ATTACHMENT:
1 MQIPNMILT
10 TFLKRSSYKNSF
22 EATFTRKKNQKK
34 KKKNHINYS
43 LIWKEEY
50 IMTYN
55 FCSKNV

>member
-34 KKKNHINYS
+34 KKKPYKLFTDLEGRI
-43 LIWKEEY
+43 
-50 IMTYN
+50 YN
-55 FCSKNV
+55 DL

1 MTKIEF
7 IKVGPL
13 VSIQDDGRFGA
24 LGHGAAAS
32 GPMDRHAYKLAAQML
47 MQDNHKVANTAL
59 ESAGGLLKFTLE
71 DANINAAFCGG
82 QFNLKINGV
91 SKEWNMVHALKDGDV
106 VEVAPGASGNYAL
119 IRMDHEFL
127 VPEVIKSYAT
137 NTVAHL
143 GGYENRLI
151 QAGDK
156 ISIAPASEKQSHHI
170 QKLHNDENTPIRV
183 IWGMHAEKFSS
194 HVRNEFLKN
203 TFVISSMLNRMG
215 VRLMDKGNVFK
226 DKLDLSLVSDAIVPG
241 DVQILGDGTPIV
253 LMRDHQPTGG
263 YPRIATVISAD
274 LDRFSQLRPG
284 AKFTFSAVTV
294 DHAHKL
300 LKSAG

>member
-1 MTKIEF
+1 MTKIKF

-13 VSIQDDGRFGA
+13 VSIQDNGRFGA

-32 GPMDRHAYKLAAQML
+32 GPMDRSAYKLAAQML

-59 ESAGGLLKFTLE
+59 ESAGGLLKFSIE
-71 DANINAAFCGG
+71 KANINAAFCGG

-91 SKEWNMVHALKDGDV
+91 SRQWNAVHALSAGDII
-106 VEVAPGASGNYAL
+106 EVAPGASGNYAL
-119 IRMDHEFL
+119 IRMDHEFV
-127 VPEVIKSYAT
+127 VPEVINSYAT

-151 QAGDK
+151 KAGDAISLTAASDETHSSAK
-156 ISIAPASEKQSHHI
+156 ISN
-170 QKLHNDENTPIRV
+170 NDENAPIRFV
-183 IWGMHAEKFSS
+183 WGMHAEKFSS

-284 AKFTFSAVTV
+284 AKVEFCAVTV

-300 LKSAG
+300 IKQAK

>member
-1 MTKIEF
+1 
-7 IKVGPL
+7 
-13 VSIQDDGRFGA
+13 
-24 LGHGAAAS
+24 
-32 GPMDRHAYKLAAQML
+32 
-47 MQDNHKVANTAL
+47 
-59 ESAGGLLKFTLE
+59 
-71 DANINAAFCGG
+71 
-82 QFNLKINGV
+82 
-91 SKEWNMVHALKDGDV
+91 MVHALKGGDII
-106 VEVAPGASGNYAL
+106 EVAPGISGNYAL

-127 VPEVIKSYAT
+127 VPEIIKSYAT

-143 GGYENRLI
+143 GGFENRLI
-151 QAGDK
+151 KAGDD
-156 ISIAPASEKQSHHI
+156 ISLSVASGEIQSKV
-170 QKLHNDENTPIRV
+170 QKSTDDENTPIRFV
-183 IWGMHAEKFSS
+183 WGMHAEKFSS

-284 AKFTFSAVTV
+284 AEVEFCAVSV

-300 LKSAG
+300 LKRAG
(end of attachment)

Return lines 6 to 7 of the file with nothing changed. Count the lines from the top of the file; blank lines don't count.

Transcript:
50 IMTYN
55 FCSKNV